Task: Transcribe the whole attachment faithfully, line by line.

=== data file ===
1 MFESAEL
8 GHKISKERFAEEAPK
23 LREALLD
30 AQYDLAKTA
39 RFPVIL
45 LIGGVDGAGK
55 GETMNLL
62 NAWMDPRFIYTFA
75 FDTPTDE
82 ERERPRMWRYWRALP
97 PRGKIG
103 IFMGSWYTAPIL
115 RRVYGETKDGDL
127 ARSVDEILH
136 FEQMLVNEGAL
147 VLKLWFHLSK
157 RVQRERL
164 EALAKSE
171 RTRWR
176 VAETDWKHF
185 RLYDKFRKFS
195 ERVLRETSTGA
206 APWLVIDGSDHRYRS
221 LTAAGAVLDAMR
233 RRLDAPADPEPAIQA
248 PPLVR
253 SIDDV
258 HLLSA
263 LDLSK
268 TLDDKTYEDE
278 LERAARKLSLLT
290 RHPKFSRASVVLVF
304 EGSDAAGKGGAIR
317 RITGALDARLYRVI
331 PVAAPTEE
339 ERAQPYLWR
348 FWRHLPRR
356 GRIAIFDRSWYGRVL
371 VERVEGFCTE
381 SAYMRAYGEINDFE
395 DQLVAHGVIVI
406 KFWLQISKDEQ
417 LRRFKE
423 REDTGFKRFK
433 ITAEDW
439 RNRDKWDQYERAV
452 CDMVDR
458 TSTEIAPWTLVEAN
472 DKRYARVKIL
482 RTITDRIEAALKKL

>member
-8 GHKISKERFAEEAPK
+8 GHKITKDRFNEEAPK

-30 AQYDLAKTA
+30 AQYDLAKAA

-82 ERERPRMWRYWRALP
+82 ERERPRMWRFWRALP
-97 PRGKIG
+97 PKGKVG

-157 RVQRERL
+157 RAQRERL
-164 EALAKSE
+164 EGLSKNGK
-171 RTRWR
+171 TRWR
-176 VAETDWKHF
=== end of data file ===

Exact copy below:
1 MFESAEL
8 GHKISKERFAEEAPK
23 LREALLD
30 AQYDLAKTA
39 RFPVIL
45 LIGGVDGAGK
55 GETMNLL
62 NAWMDPRFIYTFA
75 FDTPTDE
82 ERERPRMWRYWRALP
97 PRGKIG
103 IFMGSWYTAPIL
115 RRVYGETKDGDL
127 ARSVDEILH
136 FEQMLVNEGAL
147 VLKLWFHLSK
157 RVQRERL
164 EALAKSE
171 RTRWR
176 VAETDWKHF
185 RLYDKFRKFS
195 ERVLRETSTGA
206 APWLVIDGSDHRYRS
221 LTAAGAVLDAMR
233 RRLDAPADPEPAIQA
248 PPLVR
253 SIDDV
258 HLLSA
263 LDLSK
268 TLDDKTYEDE
278 LERAARKLSLLT
290 RHPKFSRASVVLVF
304 EGSDAAGKGGAIR
317 RITGALDARLYRVI
331 PVAAPTEE
339 ERAQPYLWR
348 FWRHLPRR
356 GRIAIFDRSWYGRVL
371 VERVEGFCTE
381 SAYMRAYGEINDFE
395 DQLVAHGVIVI
406 KFWLQISKDEQ
417 LRRFKE
423 REDTGFKRFK
433 ITAEDW
439 RNRDKWDQYERAV
452 CDMVDR
458 TSTEIAPWTLVEAN
472 DKRYARVKIL
482 RTITDRIEAALKKL

>member
-8 GHKISKERFAEEAPK
+8 GHKITKDRFNEEAPK

-30 AQYDLAKTA
+30 AQYDLAKAA

-82 ERERPRMWRYWRALP
+82 ERERPRMWRFWRALP
-97 PRGKIG
+97 PKGKVG

-157 RVQRERL
+157 RAQRERL
-164 EALAKSE
+164 EGLSKNGK
-171 RTRWR
+171 TRWR
-176 VAETDWKHF